Welcome to Halloween Week 2015! Over the course of the week, you will hear from guest authors, bloggers, and your very own Book Smugglers about all things Halloween–including reviews of horror novels and films, essays on the genre, and any number of spooky topics in between.
Continuing with this year’s Halloween Week, here is our spot on the YA Horror Thrills and Chills blog tour!
Halloween is on the horizon, and for many of us that means binge watching and reading all the scary stories that we can get our hands on! To help you get in the mood (i.e. terrified) we asked young adult thriller and YA horror authors Rin Chupeco, Natalie Richards, Patty Blount, and Allan Stratton to share their favorite scary story or legend!
- Rin Chupeco (The Suffering)
- Natalie Richards (My Secret to Tell)
- Patty Blount (Nothing Left to Burn)
- Allan Stratton (The Dogs)
I love this Japanese urban legend called the kuchisake-onna, or the slit-mouthed woman. She’d accost travelers while wearing a flu mask and ask them if she was pretty. She would then lift the mask to reveal a jagged slit across her face in place of a mouth, and repeat the question. Answer her either way, and she’ll still kill you. It’s designed so that you always lose, but there’s a correct answer, too: tell her that you don’t know if she’s pretty, or that you need time to think about it, and then make your escape while she puzzles this out.
Well, there are ghost stories and there are ghost books, you know? And frankly, there are like eleventy billion different ghost books that are amazing, so I’m not going to go there because that list is long and lovely. But if you’re looking for one in the YA realm, I’d start with Anna Dressed in Blood by Kendare Blake.
Now, if we’re talking ghost stories, I’ll talk about the one that creeped me out to no end because it happened to someone I know. And there were no weird rattling chains or hooks scraping across car doors involved.
A family friend was working under his car, changing the oil or…oh, heck, I don’t know what he was doing. I couldn’t tell a timing belt from a spark plug. It doesn’t matter. He was under the car wrenching away when he heard his mom yelling for him in the house. And he was ignoring her at first, and screaming back at her to wait a minute, because he was eyebrows deep in car guts and super focused, but she kept yelling. Finally, he rolled out from under the car, totally annoyed with her. He jumped up to yell at her and it hit him out of nowhere: His mom had passed away a year ago. Somehow in his focus it had slipped his mind that she couldn’t possibly be calling for him. And then while he was standing there, feeling both stupid and heartsick, his car fell off the jack and slammed into the driveway. It would have crushed him, no question. That one still gives me goosebumps.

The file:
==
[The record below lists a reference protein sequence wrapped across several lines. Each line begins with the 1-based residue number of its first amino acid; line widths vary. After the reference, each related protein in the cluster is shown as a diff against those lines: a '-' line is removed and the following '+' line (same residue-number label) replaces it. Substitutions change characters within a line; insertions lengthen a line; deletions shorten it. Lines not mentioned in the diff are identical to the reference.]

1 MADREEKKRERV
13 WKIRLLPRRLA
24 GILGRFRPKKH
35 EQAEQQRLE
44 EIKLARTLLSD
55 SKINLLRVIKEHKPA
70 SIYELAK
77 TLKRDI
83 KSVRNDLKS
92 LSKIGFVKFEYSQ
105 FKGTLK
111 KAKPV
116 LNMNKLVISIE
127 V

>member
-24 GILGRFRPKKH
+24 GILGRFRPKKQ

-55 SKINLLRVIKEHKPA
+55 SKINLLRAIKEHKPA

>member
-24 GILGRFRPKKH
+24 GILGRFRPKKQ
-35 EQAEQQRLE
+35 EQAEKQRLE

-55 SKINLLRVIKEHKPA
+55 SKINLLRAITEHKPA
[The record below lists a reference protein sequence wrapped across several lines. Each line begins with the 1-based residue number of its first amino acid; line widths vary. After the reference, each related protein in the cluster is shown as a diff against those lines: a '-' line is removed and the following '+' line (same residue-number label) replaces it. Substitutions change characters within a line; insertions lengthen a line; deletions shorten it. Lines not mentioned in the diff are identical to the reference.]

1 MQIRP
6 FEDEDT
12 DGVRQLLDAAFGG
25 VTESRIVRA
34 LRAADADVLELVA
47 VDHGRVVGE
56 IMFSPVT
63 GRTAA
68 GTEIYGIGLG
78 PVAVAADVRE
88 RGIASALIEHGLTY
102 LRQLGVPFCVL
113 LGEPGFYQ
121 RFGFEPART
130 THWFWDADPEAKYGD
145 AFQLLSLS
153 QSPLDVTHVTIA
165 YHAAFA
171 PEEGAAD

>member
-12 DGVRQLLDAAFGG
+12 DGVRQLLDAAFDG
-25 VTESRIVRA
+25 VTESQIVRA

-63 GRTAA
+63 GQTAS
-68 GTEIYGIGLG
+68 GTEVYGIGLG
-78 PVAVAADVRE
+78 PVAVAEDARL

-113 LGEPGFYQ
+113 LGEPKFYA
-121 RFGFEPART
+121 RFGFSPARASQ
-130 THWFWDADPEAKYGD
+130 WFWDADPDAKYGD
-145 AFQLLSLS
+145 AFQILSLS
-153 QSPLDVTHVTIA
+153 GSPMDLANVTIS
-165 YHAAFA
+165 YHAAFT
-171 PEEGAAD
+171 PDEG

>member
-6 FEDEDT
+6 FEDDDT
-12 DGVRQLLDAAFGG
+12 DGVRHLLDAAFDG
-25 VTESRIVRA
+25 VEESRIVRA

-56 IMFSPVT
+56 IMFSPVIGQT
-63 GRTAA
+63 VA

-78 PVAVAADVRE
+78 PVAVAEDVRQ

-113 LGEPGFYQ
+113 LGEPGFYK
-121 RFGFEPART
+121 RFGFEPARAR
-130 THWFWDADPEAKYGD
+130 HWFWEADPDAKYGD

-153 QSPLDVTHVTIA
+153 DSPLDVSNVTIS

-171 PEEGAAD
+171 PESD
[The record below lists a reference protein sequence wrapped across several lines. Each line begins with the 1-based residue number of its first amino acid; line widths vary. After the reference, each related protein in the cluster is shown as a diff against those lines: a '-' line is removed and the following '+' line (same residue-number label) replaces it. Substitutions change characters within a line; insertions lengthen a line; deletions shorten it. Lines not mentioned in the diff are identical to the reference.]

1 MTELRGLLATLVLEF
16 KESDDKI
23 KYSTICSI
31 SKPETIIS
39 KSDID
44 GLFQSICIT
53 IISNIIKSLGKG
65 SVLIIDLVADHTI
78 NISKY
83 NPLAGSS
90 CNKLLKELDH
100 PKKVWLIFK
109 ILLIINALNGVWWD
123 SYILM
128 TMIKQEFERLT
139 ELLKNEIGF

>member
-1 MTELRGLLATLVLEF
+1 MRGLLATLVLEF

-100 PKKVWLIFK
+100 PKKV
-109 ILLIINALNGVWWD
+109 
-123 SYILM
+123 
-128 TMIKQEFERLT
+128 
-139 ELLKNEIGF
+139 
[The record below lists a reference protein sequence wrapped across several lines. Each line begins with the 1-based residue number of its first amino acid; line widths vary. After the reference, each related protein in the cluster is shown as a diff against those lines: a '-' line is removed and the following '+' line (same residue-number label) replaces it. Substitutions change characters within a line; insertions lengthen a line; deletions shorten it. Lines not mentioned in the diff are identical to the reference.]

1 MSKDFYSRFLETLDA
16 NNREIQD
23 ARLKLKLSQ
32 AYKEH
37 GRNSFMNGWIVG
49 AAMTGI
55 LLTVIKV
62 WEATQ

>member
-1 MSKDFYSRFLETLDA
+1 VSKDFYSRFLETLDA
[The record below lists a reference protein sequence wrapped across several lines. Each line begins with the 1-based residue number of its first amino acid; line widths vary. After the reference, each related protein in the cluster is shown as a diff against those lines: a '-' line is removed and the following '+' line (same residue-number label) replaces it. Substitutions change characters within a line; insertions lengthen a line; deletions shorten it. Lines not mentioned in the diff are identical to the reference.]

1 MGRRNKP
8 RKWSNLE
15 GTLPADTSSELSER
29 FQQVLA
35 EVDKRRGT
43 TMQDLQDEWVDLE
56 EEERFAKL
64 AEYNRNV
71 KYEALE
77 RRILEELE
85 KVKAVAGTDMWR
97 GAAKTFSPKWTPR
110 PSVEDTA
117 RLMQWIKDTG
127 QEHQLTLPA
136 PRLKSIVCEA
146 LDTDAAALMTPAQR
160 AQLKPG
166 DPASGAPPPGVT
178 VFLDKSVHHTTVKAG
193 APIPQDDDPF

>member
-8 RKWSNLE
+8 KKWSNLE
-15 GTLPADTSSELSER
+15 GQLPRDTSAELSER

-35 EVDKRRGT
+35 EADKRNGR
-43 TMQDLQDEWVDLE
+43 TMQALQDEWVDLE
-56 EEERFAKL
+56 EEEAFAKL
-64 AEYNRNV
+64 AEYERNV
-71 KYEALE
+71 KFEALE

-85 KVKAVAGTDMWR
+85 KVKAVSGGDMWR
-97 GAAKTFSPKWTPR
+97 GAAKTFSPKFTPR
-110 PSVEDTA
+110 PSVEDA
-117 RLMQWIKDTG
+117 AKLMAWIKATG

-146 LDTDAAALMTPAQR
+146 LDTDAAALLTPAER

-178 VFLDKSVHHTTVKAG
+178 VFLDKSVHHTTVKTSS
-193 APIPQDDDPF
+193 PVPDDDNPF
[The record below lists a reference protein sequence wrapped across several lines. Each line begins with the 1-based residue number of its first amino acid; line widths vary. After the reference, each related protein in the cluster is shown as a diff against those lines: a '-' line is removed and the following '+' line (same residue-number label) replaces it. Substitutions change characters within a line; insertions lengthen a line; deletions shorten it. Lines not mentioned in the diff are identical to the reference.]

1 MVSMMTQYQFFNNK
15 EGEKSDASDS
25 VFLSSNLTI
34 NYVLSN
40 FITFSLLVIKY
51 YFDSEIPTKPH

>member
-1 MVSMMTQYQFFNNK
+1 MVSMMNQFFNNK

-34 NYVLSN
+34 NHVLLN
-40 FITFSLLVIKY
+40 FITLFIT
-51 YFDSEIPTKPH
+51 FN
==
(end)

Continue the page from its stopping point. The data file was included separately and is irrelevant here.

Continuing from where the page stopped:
I adored Anna Dressed in Blood. I’m a big fan of the TV show Supernatural and Cas, the main character in Anna, reminded me of that show. Anna is a ghost but most people believe she’s just an urban legend. But Cas is a ghost hunter; he knows the stories are real and decides to stop Anna. He ends up becoming her friend.
I have a lot of favorite ghost stories, but I’ll choose “The Big Sarahs,” because it’s the one I believed when I was little, it’s unique, and it’s true.
In my earliest years, my mother and I lived on my grandparents’ farm. Down the road was an abandoned one-room schoolhouse. One day Grampa showed me a black-and-white class picture. There were maybe forty kids ranging in age from five to fourteen.
Three girls stood out. They were tall, broad-shouldered, and dressed in black. Their eyes stared through me.
I pointed. “Who were they?”
“The Big Sarahs. They were called that because their mother’s name was Sarah.”
Grampa told me that the Big Sarahs’ father had drunk himself to death. In order to eat, the Sarahs tramped the country roads at night, knocking on farm doors. They never said a word when you answered. They just stood outside, staring straight ahead. People gave them food, and they moved on.
When they were teenagers, two of the Big Sarahs became pregnant and disappeared. Their mother died. The last of the Big Sarahs wasn’t seen for a while. They finally found her in the barn. She’d hanged herself from a rafter.
Alone in their rooms, kids like me hear knocking in the middle of the night. Their mothers and grandparents tell them it’s just the wind rattling the shutters or banging the door.
For more YA Horror, enter this RAFFLECOPTER LINK TO #THRILLS&CHILLS Prize Pack featuring titles from Rin Chupeco, Natalie Richards, Patty Blount, and Allan Stratton (giveaway ran by Sourcebooks Fire):